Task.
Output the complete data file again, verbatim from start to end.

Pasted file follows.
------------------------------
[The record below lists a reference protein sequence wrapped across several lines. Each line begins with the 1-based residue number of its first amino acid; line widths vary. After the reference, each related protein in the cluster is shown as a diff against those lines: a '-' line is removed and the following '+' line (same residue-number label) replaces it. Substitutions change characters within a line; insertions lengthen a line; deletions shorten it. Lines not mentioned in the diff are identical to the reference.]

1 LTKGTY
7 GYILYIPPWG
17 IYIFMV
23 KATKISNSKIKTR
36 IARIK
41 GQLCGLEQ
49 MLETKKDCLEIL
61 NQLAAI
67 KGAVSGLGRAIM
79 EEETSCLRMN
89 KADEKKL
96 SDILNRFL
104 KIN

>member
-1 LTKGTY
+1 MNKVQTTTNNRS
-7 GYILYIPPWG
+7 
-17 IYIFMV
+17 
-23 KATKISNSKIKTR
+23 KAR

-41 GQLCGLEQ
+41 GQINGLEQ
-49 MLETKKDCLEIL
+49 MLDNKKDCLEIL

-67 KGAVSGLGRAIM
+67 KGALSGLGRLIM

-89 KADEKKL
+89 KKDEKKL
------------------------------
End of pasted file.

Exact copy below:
[The record below lists a reference protein sequence wrapped across several lines. Each line begins with the 1-based residue number of its first amino acid; line widths vary. After the reference, each related protein in the cluster is shown as a diff against those lines: a '-' line is removed and the following '+' line (same residue-number label) replaces it. Substitutions change characters within a line; insertions lengthen a line; deletions shorten it. Lines not mentioned in the diff are identical to the reference.]

1 LTKGTY
7 GYILYIPPWG
17 IYIFMV
23 KATKISNSKIKTR
36 IARIK
41 GQLCGLEQ
49 MLETKKDCLEIL
61 NQLAAI
67 KGAVSGLGRAIM
79 EEETSCLRMN
89 KADEKKL
96 SDILNRFL
104 KIN

>member
-1 LTKGTY
+1 MNKVQTTTNNRS
-7 GYILYIPPWG
+7 
-17 IYIFMV
+17 
-23 KATKISNSKIKTR
+23 KAR

-41 GQLCGLEQ
+41 GQINGLEQ
-49 MLETKKDCLEIL
+49 MLDNKKDCLEIL

-67 KGAVSGLGRAIM
+67 KGALSGLGRLIM

-89 KADEKKL
+89 KKDEKKL